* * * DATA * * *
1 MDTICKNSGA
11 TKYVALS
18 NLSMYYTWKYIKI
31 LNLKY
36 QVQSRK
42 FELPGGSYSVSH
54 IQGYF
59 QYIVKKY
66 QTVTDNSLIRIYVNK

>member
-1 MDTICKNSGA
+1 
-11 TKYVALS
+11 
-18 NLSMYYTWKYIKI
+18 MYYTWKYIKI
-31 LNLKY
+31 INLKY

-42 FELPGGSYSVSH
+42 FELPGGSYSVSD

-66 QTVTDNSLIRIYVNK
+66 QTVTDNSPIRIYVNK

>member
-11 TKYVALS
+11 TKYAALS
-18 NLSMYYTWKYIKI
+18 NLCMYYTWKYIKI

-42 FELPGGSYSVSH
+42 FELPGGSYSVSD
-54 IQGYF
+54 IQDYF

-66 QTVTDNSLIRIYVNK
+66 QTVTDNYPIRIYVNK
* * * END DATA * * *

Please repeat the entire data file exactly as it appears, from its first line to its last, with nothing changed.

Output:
1 MDTICKNSGA
11 TKYVALS
18 NLSMYYTWKYIKI
31 LNLKY
36 QVQSRK
42 FELPGGSYSVSH
54 IQGYF
59 QYIVKKY
66 QTVTDNSLIRIYVNK

>member
-1 MDTICKNSGA
+1 
-11 TKYVALS
+11 
-18 NLSMYYTWKYIKI
+18 MYYTWKYIKI
-31 LNLKY
+31 INLKY

-42 FELPGGSYSVSH
+42 FELPGGSYSVSD

-66 QTVTDNSLIRIYVNK
+66 QTVTDNSPIRIYVNK

>member
-11 TKYVALS
+11 TKYAALS
-18 NLSMYYTWKYIKI
+18 NLCMYYTWKYIKI

-42 FELPGGSYSVSH
+42 FELPGGSYSVSD
-54 IQGYF
+54 IQDYF

-66 QTVTDNSLIRIYVNK
+66 QTVTDNYPIRIYVNK